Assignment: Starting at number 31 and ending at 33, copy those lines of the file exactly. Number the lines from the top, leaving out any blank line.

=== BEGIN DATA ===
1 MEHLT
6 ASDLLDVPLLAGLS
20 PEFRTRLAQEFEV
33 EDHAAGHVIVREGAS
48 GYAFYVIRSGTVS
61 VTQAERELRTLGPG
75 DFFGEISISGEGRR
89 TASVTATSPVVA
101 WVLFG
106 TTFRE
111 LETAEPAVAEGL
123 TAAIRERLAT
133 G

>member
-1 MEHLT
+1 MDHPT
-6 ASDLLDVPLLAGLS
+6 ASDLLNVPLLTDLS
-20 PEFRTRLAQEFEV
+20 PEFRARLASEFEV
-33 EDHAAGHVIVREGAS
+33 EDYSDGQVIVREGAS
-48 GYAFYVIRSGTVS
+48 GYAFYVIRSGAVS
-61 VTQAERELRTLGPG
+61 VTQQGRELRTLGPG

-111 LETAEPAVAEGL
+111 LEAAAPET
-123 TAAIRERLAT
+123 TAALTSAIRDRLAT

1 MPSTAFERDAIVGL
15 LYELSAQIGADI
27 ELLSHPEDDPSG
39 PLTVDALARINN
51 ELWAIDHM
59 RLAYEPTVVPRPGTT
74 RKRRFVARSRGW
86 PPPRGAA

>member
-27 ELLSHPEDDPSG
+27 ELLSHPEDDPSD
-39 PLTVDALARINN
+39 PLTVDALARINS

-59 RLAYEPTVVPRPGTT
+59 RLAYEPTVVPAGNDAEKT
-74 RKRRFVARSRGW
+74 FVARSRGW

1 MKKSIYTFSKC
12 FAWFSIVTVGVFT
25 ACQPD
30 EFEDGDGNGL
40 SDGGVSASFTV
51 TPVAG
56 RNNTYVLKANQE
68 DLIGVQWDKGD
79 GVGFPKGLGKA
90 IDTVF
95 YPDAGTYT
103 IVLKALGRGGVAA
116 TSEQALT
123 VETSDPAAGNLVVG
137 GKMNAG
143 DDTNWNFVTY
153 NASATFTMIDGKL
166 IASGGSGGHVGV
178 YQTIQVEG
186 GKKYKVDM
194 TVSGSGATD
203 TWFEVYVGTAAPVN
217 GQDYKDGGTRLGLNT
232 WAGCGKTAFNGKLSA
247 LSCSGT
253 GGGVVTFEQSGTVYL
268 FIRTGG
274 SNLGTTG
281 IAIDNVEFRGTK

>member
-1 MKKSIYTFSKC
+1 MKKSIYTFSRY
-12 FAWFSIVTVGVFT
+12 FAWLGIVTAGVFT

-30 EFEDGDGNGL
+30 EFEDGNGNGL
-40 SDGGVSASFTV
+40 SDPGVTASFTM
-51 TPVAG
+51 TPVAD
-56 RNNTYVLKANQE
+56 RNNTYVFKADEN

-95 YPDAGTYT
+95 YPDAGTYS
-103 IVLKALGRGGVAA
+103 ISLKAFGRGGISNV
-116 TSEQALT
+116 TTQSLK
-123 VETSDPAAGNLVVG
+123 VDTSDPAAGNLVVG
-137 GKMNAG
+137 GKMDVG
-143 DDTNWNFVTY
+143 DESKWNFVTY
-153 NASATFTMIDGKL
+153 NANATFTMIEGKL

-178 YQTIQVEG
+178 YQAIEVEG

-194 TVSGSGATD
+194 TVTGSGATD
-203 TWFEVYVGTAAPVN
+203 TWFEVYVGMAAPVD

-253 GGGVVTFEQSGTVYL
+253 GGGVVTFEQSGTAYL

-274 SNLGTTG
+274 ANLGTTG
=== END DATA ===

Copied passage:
1 MPSTAFERDAIVGL
15 LYELSAQIGADI
27 ELLSHPEDDPSG